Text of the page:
As you know, there’s a vast array of sexual orientations that an individual may identify with or feel a particular connection to.
While those who are not immersed in LGBTQ+ culture and the community will only recognise a select few due to the lack of representation in mainstream media and news – such as gay, lesbian, bisexual and transgender – more and more terms have emerged over the years to better represent the experiences and emotions of queer individuals, such as pansexual, asexual, polysexual, and demisexual, among others.
There will be some you’re aware of, whether that’s through a friend, your own experiences, or researching online, and others you might not be familiar with. Here, we break down the meaning behind abrosexuality and its (rumoured) origins, as well as its gorgeous accompanying five-stripe flag.
What does abrosexual mean?
Abrosexuality refers to an individual whose sexuality is fluid or changing. An abrosexual person may be a specific sexuality one day and another the next.
It’s important to note that it could be hours, days, weeks, months or years before an abrosexual individual identifies as another sexuality.
However, there isn’t a specific timeframe for an abrosexual person’s sexual orientation to change. It differs between each individual, as one person’s fluctuating sexuality could be erratic, while for others the timeframe may be more regular.
Some may be fluid between all or a vast number of different sexualities and for others, it might not be as many. For example, one individual may only fluctuate between gay, pansexual and asexual, while another can fluctuate between them all. Also, the intensity of the attraction or the way someone feels attraction could change, too.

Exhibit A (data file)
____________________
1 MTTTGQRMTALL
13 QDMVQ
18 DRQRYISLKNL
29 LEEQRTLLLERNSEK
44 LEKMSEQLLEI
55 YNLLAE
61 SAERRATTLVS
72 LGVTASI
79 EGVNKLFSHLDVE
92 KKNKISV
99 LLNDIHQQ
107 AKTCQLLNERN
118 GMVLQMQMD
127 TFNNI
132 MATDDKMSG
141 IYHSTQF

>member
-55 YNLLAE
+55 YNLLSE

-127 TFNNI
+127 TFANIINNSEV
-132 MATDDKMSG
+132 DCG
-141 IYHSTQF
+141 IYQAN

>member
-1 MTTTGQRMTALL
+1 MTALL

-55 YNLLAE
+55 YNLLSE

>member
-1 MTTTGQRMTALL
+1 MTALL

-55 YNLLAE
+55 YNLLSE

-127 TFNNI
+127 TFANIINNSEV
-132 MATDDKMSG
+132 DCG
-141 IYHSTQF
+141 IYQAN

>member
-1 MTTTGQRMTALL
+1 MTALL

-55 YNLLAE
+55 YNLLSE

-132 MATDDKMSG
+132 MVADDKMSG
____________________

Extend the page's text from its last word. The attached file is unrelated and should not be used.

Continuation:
What’s the difference between abrosexuality and pansexuality?
Abrosexuality should not be confused with pansexuality. Pansexuality is not limited in sexual choice with regards to sexual orientation or gender. However, abrosexual individuals may be gay for some time, asexual the next, then bisexual and pansexual afterwards. Their sexuality is always in a state of flux.
One anonymous user shared their experience of being abrosexual on Queer Undefined, a crowdsourced LGBTQ+ dictionary: “I am abrosexual so one day I could be pansexual and the next I could be demisexual or straight or anything else.
“It only effects sexual desire and not romantic desire, so I could be dating a girl but not be sexually attracted to her one day, and the next day I would, but I’d still want her romantically.”
Another wrote: “For me, sometimes I feel asexual/demisexual, other times heterosexual, other times very bisexual, and other times extremely gay. Relationship-wise it means I’m not always attracted to my partner, but I still feel romantic or at least very warm best friend feelings.
“Certain circumstances can trigger back certain attractions sometimes, but mostly it’s unpredictable. It’s not like that for all abrosexuals though! Everyone’s experiences are unique.”
Because abrosexual people can sometimes be asexual, abrosexuality can fall under the asexual spectrum. It also falls under the multisexuality umbrella, which includes people who are romantically or sexuality attracted to multiple genders.
Where does the word abrosexual come from?
The pre-fix ‘abro’ is a Greek term that means “delicate” or “graceful” and originates from the Ancient Greek word ἁβρός (habrós) or its Modern Greek descendant αβρός (avrós), which suggests flux and movement.
Abroromantic is the romantic counterpart to abrosexual, which refers to an individual whose romantic attraction is fluid or changing.
What does the abrosexual flag look like?
The most common abrosexual flag consists of five colours: dark green, light green, white, baby pink and rich pink. It is unknown why these specific colours were chosen.
Not much is known about the origins behind the abrosexual flag, but Tumblr user Mod Chad is widely referred to as its creator.
According to several online sources, Mod Chad created the flag in 2015 following a request from an anonymous Tumblr user who wanted to represent their sexuality with the “typical five color flags that fades from #46D294 to white to #EE1766.”
However, both the term and the flag are also thought to have originated in 2013 on DeviantArt, which later gained traction on Tumblr.
For those who identify as abroromantic, the flag is the same but with a heart overlaid to represent romantic attraction.